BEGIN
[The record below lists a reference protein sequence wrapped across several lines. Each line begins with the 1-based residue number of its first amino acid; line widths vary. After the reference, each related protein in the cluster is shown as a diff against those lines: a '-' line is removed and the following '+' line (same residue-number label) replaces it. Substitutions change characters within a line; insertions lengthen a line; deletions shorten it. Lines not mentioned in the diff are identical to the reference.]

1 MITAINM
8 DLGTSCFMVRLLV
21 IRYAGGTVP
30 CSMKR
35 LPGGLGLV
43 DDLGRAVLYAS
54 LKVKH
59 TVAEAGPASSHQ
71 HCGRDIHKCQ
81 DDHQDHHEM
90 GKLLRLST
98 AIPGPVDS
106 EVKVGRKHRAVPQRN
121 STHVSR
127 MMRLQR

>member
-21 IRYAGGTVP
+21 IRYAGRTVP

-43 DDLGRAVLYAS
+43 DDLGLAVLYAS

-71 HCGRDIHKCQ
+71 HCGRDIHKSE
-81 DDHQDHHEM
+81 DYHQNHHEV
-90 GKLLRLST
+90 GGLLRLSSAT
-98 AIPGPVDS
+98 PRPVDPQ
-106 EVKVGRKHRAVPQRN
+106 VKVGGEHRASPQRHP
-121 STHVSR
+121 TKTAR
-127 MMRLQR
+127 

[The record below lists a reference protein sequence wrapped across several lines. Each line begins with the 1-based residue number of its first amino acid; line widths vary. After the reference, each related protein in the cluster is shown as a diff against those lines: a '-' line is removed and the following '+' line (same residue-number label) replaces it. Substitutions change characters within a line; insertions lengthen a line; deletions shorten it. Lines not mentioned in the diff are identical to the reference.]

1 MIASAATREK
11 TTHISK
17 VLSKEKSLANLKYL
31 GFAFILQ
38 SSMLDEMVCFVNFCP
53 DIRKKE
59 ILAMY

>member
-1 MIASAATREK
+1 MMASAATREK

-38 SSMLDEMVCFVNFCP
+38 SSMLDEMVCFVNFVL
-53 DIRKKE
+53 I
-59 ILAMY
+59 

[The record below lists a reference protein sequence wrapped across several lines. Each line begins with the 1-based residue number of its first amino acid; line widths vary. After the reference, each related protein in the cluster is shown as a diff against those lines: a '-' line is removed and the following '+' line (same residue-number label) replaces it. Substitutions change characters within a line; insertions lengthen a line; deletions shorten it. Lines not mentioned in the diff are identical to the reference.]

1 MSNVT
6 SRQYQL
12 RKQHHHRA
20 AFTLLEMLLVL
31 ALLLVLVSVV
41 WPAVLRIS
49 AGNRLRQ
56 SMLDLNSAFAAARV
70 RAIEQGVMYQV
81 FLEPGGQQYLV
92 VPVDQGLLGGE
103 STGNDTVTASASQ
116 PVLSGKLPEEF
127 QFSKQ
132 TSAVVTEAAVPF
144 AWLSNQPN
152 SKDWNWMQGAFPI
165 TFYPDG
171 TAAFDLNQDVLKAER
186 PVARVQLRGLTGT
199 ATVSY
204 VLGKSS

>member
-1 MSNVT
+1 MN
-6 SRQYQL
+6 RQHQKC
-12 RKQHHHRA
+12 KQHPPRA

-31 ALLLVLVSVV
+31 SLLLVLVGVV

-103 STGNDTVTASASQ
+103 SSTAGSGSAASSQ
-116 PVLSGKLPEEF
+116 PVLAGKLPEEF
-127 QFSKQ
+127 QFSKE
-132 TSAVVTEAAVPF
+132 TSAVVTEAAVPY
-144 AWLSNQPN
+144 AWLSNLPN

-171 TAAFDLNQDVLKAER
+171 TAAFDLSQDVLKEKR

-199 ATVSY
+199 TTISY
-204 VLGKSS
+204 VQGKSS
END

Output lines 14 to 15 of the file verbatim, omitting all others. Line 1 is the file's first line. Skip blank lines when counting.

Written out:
106 EVKVGRKHRAVPQRN
121 STHVSR